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Most recently the Department of the Environment, Transport and the Regions have told campaigners that the proposed symbol, the capital letter A atop an ionic column, “will not be adequately discernible from a moving vehicle” because it consists largely of lines, a claim they say is based on research and practical experience.

The Antiques Trade Gazette notes, however, that their accepted sign for a country park also consists largely of lines.

The DETR add that they would not authorise new symbols unless they believed that they would be immediately understood by drivers, a policy that seems to fly in the face of the evidence for a number of signs already in use, such as those for a viewpoint, agricultural museum and country park.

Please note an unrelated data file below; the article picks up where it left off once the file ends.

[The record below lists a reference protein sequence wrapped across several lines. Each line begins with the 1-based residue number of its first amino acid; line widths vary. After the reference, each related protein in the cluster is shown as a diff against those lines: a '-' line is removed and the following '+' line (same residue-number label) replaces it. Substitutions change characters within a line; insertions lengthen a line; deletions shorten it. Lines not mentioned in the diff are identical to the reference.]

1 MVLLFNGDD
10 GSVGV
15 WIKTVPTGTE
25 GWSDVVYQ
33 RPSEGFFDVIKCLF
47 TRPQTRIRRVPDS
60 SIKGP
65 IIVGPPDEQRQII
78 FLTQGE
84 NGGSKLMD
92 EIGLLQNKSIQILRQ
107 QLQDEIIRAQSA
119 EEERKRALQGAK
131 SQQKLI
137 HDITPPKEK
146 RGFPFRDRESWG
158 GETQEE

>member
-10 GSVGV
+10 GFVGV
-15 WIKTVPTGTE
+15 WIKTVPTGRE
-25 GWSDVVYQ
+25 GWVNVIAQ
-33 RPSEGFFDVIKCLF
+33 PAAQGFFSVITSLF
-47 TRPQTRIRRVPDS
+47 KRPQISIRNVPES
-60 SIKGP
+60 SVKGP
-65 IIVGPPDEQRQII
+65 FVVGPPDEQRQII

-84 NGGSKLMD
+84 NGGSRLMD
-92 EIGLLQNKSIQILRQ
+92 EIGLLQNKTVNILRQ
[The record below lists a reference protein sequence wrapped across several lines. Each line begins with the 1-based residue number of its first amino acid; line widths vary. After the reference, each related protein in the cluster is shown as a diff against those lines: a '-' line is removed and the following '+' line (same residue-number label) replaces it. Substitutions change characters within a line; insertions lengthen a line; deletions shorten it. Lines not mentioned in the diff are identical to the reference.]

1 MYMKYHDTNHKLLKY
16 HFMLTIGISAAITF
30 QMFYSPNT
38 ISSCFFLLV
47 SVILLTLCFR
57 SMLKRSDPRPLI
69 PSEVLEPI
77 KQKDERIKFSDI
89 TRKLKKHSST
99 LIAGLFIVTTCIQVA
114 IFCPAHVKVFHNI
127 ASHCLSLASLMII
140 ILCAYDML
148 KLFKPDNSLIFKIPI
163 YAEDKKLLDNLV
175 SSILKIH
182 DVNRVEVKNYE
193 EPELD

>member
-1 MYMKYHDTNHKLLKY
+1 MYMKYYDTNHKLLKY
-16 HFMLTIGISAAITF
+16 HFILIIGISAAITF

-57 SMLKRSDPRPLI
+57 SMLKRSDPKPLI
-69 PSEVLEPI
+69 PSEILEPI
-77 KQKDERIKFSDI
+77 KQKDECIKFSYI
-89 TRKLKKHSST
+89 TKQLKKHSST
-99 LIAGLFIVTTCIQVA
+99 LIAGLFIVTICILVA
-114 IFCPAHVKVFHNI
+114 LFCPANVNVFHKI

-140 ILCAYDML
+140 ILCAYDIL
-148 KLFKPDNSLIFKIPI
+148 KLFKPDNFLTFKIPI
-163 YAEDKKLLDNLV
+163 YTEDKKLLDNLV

They also take issue with the use of the letter A, saying it does not constitute a pictorial representation, although they already authorise the letter ‘i’ to indicate a tourist information point. In addition, the DETR believes that symbols are more easily recognisable if they are in silhouette, but the proposed antiques symbol could be rendered just as easily in silhouette.

Sylvia Vetta, who launched the campaign for a symbol last year from the Didcot Antiques Centre, has already secured the backing of her local MP, South Oxfordshire’s Robert Jackson, in her bid for a usable road sign.

She is due to consult with various trade organisations in the West Country over the next couple of weeks about forming a trade delegation with a view to approaching Culture Secretary Chris Smith directly. She is also confident that the symbol voted for by the trade in last year’s nationwide competition published in the Gazette can be simply adapted to meet the required standard. In the meantime she is encouraging traders to adopt the symbol at fairs and in shop windows to help raise public awareness.